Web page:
We have a lot of translation to get done. And it has to be done just right.
Marketing translation requires the input of in-country reviewers who are familiar with the local market and brand strategy goals to make sure our translation hits the mark. Who knows that better than your team? Good thing they are sitting around in the break room waiting for their next assignment – as if!
On top of lots of time, reviewers also need good linguistic skills in both languages (there are tests for this) and familiarity with the tools and processes used by professional linguists, which we can train for. But it is essential that your reviewers have the style chops to know effective marketing content when they see it and to correct it if they don’t.
We expect our reviewers to be able to edit about 1000 words per hour on average. This can really become either a production bottleneck or a leaky sieve if your busy staff is unable to devote the time required to sign off on all the new content we’ll be generating for you. So an important part of our job is to take the pressure off of your reviewers. Better quality assurance will mean less need for quality control.
Quality Assurance Steps to Reduce Quality Control Efforts
1. Chances are that the glossaries and translation memory will need some work. We’ll initially run it against your current content and publicly available resources to expand and edit.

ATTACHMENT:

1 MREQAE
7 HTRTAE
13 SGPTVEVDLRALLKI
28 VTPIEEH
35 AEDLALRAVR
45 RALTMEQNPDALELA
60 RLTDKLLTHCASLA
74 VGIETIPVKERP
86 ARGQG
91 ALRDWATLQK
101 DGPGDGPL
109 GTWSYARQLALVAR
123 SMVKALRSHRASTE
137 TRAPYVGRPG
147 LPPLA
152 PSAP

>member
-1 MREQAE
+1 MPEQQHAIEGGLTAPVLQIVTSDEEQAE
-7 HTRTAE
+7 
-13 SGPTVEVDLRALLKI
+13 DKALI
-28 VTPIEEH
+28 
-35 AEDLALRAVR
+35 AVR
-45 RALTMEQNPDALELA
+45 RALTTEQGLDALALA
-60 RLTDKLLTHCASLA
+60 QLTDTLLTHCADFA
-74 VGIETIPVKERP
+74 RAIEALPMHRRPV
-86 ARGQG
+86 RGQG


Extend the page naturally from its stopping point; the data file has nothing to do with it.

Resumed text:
2. We’ll have a number of linguists and project managers working on this project, but a single language manager will have sole authority of these assets and harmonize the efforts of our team. We suggest you appoint a single language manager for each language as well.
3. We will make sure your reviewers are trained to effectively coach our professional team of linguists.
4. We will update and correct the glossary and other assets and submit them for your review before translation begins.
5. We will have a kick-off meeting to make sure all stakeholders are on the same page on marketing content goals and to brief them on procedure.
6. As translation begins, we will track changes and change history within the translation and localization platform and audit and harmonize as necessary based on our LISA QA-inspired methodology.
7. As we gear up, our language manager will work with yours line by line. Our expectation is that our team will soon be living your content, allowing your reviewers to concentrate on particular parts of the translation.
8. We’ll harmonize any changes made or requested by your reviewers.
9. Close supervision of the glossary by your language manager is critical, and we will notify you of any changes we make to the glossary or style guide for your approval.
By using this procedure as translation proceeds, we hope to reduce your validation tasks to audits or read-through only for portions of the content, allowing your language manager to concentrate on particularly important content.
For more information, or to discuss your organization’s requirements, please contact Ken Clark at +1-212-355-4455 ext. 208 or firstname.lastname@example.org.